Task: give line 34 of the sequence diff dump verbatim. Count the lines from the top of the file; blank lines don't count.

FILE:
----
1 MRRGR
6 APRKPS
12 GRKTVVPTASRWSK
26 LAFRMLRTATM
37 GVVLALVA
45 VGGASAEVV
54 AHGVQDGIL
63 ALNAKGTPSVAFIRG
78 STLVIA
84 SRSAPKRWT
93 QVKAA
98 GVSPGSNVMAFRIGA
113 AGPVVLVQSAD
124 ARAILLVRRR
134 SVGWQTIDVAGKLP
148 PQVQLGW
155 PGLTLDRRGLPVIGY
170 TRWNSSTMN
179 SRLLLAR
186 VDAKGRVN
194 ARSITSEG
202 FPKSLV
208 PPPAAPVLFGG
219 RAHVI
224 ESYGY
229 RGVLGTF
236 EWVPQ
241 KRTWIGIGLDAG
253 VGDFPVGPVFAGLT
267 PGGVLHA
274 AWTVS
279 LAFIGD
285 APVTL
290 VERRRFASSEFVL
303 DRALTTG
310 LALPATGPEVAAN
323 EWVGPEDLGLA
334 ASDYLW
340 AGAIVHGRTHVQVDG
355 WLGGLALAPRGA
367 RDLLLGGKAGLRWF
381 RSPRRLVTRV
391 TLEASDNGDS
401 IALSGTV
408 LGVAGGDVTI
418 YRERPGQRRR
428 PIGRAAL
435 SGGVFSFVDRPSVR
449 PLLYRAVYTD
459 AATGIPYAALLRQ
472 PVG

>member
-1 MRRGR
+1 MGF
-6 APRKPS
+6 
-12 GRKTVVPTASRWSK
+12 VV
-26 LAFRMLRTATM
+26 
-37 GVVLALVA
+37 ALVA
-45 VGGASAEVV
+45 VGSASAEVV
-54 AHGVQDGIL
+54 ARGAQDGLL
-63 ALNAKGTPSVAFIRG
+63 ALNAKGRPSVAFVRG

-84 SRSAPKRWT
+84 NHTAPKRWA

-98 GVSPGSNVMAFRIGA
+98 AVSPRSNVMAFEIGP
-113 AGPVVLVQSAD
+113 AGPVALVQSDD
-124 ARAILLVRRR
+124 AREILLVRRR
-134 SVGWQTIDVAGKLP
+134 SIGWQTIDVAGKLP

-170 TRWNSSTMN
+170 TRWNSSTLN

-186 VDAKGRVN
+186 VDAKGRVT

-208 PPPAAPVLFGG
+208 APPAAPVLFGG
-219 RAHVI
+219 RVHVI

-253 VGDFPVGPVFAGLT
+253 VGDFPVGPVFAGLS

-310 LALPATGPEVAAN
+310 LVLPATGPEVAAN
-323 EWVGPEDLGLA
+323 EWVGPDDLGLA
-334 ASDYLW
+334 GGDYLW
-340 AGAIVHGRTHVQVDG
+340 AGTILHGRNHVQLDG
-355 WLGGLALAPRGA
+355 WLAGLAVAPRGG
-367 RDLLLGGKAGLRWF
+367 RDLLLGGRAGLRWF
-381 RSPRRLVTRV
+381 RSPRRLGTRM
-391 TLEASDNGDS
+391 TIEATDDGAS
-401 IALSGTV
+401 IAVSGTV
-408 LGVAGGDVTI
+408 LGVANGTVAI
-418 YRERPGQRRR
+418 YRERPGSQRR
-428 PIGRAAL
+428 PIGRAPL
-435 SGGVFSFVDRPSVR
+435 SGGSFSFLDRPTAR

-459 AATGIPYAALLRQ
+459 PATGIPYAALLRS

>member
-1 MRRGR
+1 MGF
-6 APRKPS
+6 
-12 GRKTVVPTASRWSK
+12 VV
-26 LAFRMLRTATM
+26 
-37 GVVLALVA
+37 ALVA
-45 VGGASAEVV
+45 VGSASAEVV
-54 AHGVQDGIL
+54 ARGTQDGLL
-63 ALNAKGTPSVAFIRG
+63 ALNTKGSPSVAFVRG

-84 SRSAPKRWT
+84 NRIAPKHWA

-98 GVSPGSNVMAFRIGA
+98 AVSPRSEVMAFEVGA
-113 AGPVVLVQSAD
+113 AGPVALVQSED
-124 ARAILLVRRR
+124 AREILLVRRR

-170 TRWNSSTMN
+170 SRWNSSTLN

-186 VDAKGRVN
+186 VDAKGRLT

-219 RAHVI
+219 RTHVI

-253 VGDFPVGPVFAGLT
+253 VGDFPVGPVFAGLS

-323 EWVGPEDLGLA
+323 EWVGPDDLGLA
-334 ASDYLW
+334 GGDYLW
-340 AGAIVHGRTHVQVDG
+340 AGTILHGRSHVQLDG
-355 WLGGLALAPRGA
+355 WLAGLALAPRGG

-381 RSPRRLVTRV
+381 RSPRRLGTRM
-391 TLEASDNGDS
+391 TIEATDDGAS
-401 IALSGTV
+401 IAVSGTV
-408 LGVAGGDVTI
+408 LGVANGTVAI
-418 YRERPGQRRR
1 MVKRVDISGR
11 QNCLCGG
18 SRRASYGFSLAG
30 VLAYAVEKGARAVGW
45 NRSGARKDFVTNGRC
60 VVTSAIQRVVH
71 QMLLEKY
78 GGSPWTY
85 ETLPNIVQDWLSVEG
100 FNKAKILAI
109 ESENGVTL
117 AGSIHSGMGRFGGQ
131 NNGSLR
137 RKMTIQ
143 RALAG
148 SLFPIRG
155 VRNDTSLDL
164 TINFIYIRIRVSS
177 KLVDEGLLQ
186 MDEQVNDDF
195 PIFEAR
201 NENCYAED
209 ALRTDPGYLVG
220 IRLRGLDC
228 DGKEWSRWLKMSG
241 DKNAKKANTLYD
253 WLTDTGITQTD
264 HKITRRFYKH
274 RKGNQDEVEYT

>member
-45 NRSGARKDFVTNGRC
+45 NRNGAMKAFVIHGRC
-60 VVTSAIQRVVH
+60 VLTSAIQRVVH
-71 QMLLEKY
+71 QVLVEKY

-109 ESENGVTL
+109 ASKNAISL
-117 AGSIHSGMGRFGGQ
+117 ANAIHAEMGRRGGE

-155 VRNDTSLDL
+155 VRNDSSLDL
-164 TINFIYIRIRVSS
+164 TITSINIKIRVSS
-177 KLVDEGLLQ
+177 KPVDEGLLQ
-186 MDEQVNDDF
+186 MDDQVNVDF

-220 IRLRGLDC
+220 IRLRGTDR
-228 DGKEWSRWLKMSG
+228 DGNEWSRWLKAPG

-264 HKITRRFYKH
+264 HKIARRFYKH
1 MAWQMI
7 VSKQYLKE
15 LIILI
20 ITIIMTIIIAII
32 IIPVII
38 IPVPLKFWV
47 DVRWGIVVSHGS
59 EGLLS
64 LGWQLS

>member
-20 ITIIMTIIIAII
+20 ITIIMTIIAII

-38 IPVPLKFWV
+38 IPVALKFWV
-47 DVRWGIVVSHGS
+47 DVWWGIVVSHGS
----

290 VERRRFASSEFVL